7NB: I agree.  It’s amazing what can happen to a good draft if left in a drawer a couple of months. Do you have a set writing schedule, or are you more of a “when the mood hits” kind of guy? 
DH: I have a writing schedule when I write. Sometimes it is at night, like when I was working because it was only time I could. Then in the mornings, like now, because I stopped working and I only work to get a story out and then take some time off until the next story needs to be worked on every day until it is finished. 
7NB: Can you tell us about your current WIP (work in progress)?  We’d love to hear about some of the characters or what the main idea is, if you don’t mind sharing.
DH: Work in  progress right now is a blog that I have. It’s: I work it out in the blog and see what happens. Although the most feedback I get on certain posts have nothing to do with the “fiction” I am trying to work on. It seems I get more on the opinions I give out. They are not really important but just thoughts I  throw out. I guess eveybody has a quibble about opnions and less on the stories that I like to write
7NB: What does your writing workspace look like? 
DH: My wrting space is just a small office I have in my house. My dog looks at me through the glass doors. I won’t let her in because she likes to chew on cords that lead from computers and phones and photo copy machines. She’s a golden retriever and I write about her in my blog.
7NB: What is your favorite novel of all time? 
DH: There are so many books that I like that it is hard to say what is my favorite book of all time. I loved One Hundred Years of Solitude by Marquez, so much so that I bought it in Spanish and tried to read it in its original language. I think you go through different stages in your life where one book speaks to you above all and you keep that for a long time until you run into the next one.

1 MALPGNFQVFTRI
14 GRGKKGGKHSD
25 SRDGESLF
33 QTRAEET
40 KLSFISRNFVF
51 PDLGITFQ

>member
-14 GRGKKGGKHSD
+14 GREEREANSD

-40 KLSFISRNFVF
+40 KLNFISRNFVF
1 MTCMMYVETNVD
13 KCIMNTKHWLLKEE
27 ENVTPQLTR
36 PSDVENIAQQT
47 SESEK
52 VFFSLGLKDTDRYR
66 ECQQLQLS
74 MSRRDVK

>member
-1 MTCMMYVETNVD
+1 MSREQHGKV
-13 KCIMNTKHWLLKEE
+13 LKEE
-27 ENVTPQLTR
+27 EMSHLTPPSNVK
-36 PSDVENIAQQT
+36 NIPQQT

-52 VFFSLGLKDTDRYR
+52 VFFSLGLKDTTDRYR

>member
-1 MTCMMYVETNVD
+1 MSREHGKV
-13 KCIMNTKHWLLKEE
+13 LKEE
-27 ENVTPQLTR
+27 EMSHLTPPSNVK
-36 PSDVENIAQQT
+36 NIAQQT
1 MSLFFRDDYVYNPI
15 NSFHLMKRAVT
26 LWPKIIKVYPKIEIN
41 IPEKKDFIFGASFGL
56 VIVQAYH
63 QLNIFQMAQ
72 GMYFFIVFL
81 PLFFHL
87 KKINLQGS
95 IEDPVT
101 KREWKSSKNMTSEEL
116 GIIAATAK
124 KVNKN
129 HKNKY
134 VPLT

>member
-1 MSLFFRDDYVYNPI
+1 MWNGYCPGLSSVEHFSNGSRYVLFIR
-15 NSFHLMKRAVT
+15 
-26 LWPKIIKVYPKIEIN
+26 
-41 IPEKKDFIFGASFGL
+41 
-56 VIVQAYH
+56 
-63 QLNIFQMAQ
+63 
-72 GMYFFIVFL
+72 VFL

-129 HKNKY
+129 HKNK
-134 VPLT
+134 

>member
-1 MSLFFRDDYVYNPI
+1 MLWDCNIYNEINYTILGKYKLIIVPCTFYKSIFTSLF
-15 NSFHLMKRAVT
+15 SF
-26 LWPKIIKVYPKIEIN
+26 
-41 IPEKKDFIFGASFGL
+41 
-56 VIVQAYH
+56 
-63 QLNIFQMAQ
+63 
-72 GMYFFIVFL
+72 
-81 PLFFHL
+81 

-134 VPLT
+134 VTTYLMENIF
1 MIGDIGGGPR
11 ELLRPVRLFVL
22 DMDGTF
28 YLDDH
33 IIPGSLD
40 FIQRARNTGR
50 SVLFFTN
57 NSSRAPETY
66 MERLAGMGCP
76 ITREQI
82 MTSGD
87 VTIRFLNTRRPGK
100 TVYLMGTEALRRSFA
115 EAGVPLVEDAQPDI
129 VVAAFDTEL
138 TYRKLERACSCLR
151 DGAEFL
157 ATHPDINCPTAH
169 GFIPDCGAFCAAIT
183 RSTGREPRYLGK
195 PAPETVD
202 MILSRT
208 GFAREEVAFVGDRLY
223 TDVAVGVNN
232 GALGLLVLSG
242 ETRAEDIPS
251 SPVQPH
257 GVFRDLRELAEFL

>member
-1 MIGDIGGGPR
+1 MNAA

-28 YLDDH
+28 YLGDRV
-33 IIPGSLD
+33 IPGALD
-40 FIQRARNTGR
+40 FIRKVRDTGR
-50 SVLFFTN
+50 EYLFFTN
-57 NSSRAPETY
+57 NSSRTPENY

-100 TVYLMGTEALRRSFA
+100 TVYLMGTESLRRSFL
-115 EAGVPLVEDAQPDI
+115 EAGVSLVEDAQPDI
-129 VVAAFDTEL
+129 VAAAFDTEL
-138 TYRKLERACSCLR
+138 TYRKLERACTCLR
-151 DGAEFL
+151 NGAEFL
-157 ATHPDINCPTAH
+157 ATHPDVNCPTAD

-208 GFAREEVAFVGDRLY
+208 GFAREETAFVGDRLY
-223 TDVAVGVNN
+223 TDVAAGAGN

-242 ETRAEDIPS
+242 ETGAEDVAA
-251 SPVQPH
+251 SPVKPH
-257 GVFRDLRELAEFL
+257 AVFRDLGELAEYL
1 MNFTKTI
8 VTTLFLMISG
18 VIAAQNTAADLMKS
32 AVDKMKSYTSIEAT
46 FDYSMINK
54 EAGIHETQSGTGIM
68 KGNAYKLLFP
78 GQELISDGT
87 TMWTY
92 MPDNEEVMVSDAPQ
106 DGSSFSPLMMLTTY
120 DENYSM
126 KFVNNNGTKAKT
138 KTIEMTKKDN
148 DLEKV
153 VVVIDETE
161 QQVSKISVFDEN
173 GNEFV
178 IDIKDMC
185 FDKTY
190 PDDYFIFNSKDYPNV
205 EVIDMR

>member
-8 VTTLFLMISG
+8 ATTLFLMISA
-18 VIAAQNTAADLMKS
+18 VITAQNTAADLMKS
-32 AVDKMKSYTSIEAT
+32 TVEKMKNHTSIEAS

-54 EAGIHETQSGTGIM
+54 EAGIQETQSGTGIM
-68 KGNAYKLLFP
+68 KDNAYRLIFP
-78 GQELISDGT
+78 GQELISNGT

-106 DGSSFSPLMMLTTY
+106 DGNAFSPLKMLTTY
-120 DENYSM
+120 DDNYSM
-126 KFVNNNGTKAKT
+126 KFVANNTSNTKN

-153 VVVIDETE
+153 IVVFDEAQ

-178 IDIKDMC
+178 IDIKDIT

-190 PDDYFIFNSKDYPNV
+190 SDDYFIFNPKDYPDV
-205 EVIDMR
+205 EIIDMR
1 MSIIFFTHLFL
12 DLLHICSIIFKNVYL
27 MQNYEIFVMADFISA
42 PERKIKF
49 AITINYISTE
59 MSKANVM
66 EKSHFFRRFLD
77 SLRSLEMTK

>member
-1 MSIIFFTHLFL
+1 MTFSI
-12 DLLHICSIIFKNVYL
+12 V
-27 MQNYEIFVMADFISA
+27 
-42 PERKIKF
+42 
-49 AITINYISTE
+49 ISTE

7NB: What are some of your favorite blogs you follow?
I don’t have favorite blogs. I meander, hit and miss. I have my own so I guess I follow mine and I’ll admit I’m lazy even doing that. 
7NB: When did you first realize you wanted to be a writer?
DH: I realized I wanted to write when I was in college. I majored in English and became an English teacher for awhile. Then I came to the weird conclusion that it was not worth it to be a writer and I put it aside for a long time then came back to it. I realized that it was something I had to do or I would consider myself a failure or worse. I picked a Master’s degree in it and got some encouragement, geting published in small magazines and zines and just continued as if I’d never left off.